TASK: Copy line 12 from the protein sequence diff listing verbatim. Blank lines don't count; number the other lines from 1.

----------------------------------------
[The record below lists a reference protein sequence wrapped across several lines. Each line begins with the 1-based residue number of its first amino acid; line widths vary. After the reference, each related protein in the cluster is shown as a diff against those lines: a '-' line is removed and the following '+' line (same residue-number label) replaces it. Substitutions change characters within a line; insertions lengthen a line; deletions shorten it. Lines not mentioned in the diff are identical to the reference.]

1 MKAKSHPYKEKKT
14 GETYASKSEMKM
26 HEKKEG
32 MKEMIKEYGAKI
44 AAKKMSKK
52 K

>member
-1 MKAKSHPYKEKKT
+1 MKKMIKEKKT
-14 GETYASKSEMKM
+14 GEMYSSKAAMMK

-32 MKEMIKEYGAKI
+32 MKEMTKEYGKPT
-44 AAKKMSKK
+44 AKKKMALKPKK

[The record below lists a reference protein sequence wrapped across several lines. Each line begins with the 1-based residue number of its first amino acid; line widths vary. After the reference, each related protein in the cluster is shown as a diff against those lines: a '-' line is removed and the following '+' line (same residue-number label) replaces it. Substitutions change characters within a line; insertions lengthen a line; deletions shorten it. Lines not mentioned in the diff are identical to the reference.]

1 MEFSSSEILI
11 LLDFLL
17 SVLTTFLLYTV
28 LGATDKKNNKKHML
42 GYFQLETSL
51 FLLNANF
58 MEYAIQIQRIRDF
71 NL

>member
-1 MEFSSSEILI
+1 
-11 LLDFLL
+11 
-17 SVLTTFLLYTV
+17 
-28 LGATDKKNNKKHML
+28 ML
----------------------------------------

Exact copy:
+14 GEMYSSKAAMMK